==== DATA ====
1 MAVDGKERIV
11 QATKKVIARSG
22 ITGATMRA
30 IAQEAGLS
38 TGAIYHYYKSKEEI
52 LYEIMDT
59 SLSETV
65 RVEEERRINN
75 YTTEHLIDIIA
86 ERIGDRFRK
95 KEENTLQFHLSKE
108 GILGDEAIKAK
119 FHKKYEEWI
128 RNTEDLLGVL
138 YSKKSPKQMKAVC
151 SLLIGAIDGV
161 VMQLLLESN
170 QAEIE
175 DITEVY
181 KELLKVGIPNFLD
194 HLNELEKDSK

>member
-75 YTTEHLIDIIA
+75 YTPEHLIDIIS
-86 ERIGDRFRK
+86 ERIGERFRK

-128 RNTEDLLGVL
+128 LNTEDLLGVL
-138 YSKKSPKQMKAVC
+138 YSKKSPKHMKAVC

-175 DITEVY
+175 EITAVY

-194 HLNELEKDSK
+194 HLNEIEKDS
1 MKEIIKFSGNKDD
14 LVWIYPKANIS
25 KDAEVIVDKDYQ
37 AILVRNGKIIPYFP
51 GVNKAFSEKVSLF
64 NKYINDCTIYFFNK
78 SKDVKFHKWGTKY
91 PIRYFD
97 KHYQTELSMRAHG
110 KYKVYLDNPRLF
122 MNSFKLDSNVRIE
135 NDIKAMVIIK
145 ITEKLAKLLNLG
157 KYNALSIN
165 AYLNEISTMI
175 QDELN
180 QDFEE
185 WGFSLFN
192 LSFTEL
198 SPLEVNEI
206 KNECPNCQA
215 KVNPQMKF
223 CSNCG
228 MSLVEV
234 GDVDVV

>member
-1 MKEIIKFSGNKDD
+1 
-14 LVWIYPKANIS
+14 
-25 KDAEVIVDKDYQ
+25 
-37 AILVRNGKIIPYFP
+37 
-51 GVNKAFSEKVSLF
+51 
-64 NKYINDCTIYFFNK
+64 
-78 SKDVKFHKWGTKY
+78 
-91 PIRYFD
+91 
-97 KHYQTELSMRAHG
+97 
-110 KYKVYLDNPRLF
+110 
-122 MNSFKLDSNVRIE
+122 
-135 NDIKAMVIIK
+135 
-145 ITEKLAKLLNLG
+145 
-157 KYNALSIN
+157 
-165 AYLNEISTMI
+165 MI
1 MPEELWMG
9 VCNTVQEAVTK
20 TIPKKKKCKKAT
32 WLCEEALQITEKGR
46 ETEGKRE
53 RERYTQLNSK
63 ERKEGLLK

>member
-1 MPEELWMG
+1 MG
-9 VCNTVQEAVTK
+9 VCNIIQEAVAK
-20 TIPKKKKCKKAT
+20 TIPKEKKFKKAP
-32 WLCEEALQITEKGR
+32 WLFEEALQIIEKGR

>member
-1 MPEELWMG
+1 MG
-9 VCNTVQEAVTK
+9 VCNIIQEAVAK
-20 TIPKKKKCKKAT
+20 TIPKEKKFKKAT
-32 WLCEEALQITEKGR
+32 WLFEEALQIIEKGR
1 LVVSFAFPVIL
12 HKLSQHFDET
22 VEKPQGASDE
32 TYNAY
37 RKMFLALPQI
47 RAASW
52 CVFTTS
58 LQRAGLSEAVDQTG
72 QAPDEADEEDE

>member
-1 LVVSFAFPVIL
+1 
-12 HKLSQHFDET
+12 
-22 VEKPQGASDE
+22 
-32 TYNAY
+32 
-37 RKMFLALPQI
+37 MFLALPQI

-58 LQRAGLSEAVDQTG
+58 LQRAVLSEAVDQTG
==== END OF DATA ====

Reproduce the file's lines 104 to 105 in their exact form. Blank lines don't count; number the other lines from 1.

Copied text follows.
+20 TIPKEKKFKKAP
-32 WLCEEALQITEKGR